Brooklyn Book FestA free yearly event, the Brooklyn Festival features new and emerging figures in literature – as well as some not so new favorites like Edwidge Danticat, Jonathan Ames, Pete Hamill and Steven Millhauser (to name just a few).  The authors participate by giving readings, taking part in panel discussions and signing their books.  And next year I intend to do all that – attend the panels, listen to the readings and have my books signed.  This year I was weak… I couldn’t tear myself away from the tables!

Everywhere you turned there was something to see.  Several small presses are represented – the ones that put out the great books that don’t always make it to the shelves of your local B&N, let alone get put on the feature table.  There were the literary reviews and magazines (Bookforum, The Paris Review & The New York Review of Books), and tons of new writer anthologies.   They even had a children’s section with readings and authors who took questions – exactly like they do for the adults.  I couldn’t wipe the smile off my face when I heard an author announce very seriously to the crowd, “The question is:  Why was the cow silly?”.

The Brooklyn Book Festival (and other festivals of its kind) is a great opportunity to see what’s going on outside of the bestseller list.  It’s also a chance to connect with authors and publishers.  So, here’s a sample of what I got to take home.  (Remember: this is just the stuff I found interesting and put in my tote.  I’ll be posting reviews in the upcoming weeks with my final thoughts).

  • The Coral Press is an independent press dedicated to a fiction genre they call musical fiction.   They gave out a nice sampler of six of their novels.  You can check them out at  The website features musical accompaniments to their novels.
  • This Republic of Suffering: Death & the American Civil War by Drew Gilpin was a freebie courtesy of the  people from The National Book Award.  I’ve always had an interest in the American Civil War, so while it doesn’t sound all that upbeat I’m looking forward to giving it a try.   But here’s a question thats been troubling me:  Why doesn’t the National Book Award get the attention of, say, the Booker Prize or the Pulitzer?  There are some great books that have won over the years… and this year is their 6oth Anniversary.  To celebrate they’re opening voting for the best of the best to the public (voting begins September 21st).   On September 30th they post their 5 Under 35 (which I’m assuming is their shortlist?) for 2009.  Click here to see their website.  Sheesh, people, it’s time we got serious about our own awards!  The British bookies make ODDS on the Booker!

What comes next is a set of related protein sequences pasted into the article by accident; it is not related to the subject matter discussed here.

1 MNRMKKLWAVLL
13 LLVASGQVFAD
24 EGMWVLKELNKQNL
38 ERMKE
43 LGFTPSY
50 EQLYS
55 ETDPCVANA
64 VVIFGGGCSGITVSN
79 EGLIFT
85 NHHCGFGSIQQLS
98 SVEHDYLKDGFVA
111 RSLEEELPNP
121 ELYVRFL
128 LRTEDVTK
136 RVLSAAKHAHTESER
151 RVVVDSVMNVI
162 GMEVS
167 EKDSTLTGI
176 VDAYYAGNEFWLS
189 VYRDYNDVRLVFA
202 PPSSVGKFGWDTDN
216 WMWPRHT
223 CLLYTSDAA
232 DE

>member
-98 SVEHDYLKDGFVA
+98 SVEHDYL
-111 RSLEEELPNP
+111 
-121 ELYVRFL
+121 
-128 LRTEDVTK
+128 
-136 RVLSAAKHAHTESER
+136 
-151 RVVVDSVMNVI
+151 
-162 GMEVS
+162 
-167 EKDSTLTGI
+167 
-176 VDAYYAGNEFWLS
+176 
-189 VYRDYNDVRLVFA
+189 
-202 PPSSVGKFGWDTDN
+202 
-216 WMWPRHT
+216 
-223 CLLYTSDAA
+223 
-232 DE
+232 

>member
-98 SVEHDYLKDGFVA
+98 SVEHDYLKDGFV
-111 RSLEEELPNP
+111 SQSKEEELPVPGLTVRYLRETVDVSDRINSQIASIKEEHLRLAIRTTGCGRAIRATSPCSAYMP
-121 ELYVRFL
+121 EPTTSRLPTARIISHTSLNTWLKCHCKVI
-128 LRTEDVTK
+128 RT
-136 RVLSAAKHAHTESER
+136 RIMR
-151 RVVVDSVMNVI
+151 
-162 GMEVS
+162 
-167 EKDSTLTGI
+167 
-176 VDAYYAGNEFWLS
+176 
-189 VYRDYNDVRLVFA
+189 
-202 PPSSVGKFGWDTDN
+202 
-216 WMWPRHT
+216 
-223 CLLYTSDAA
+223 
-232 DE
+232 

• Museum Legs: Fatigue & Hope in the Face of Art by Amy Whitaker (who was kind enough to sign my copy) is a new book by a new author published by a new press.  Hol Art Books specializes in books by authors writing about the visual arts.  They also have a nice selection historical writings, including pamphlets put out for the International Exhibit of Modern Art in 1913.  Definitely a niche market, but an interesting one I’d like to learn more about.
  • Amphibian is a novel by Carla Gunn published by Coach House Books.  This is one of those books I can’t wait to start.  The nine-year-old hero’s name is Phineas William Walsh and he’s an environmentalist.  And I quote from the description on the back cover: “So, when a White’s tree frog ends up in an aquarium in his fourth grade classroom, it’s the last straw, and he and  his best friend, Bird, are spurred to action.”  Tell me, what’s not to like???

And my #1 score of the 2009 Brooklyn Book Festival (drumroll)…

  • The Alchemaster’s Apprentice by Walter Moers and published by The Overlook Press.  Moers is a German author and this is his fifth book published in the U.S.  It’s the fourth that takes place in Zamonia (and yes I’ve read the other three).  It’s about a Crat.  It’s fully illustrated.  It makes me want to learn German just because I know there are books of his that haven’t made it into English yet.  If you like J.K. Rowling, you’ll like Moers.  Not because this is anything remotely like Harry Potter…it’s probably the farthest thing from Hogwarts.  You’ll have to take my word for it:   Moers is just fun… and in terms of his books there’s no one out there writing anything like them.  Click here to see.

So there’s just a taste of what followed me home.  For the rest of the month I’ll be posting bits and pieces of the rest of it.

Happy Monday!

Something to look forward to…

Homer &L angley by E.L. Doctorow

Here’s a book I’m looking forward to reading.  Homer & Langley by E.L. Doctorow. A novel, it is a fictional account of the lives of the Collyer brothers – two NYC legends that Mark Helprin couldn’t have made up on his best day. Definately start clearing off the bedside table for this one!  Release date:   September 1st.

Note:  This will be my first Doctorow novel, who for no good reason I’ve always confused with Caleb Carr.  I think the same person must design both their book jackets.